1. Polling shows that people would prefer to swap to buses or trains rather than to a cycling for their commute.
    Setting aside the fact that the polling is five years old, this assumes that all modes of transport are equally accessible and available. I might prefer to take the tube, but not if its crowded, or if I don’t live close to a station, my preference might swap to another mode of transport. Or I might want to combine different modes of transport.
    Additionally, this assumes that people’s preferences can’t be changed. But the reality is that building more safe cycling infrastructure encourages more cycling.
  2. Currently cycling accounted for 2% of trips in 2019. Why invest in infrastructure (and remove space from cars), for something which is only done by a minority?
    This is a variation on point one. The people who will benefit most from safe cycling infrastructure are those who, at present, do not feel safe cycling and, therefore, don’t cycle. Perhaps, if we are concerned about misuse of resources and land we should build social housing on golf courses.
  3. Cycling infrastructure takes space from pedestrians.
    Baird doesn’t offer evidence for this, but in London, most cycling infrastructure is one of three things – cycle superhighways along major routes (where there is plenty of space which can be redistributed from cars), LTNs (which reduce traffic in order to make both walking and cycling safer), or quiet ways (with cyclist directed to quieter back streets without changing the basic physical road layouts). While there are examples of shared spaces (e.g. crossing Blackfriars Bridge), these are uncommon, and are generally in areas with high levels of space to begin with. Most cycling infrastructure doesn’t impact on pedestrians in London.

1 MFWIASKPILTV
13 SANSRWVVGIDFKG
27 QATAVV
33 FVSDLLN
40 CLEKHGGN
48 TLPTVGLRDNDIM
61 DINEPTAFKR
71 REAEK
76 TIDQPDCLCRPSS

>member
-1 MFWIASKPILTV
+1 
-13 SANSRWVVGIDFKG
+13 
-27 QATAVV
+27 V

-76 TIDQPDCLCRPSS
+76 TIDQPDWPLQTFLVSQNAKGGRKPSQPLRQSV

4. Cycling infrastructure is mostly empty, so it’s bad for tackling congestion.
    This argument ignores a couple of key points:
    a) Cars are empty most of the time too, and parked cars account for far more space than cycle lanes;
    b) Cycles are more space efficient, so you need a proportionately smaller amount of space for the same number of people moved, and;
    c) Because of supply induced demand, decreasing the space devoted for cars will encourage modal shifting by those who can travel by another means (including among the delivery vehicles Baird identifies as a major problem), making life easier for those who really do need to drive.

The next turn the argument takes is to focus on the Netherlands. The article notes (correctly), that many cyclists hold the Netherlands up as an excellent example of how to take a car-centric society and shift towards one in which safe cycling is enabled. And yes, Amsterdam is a flatter than London, but little of London so hilly as to make cycling impossible, while the higher density of London means on average shorter journeys, making cycling a better option.

But, argues Baird, Dutch cycling isn’t 100% safe, so it can’t be the cycling nirvana some suppose.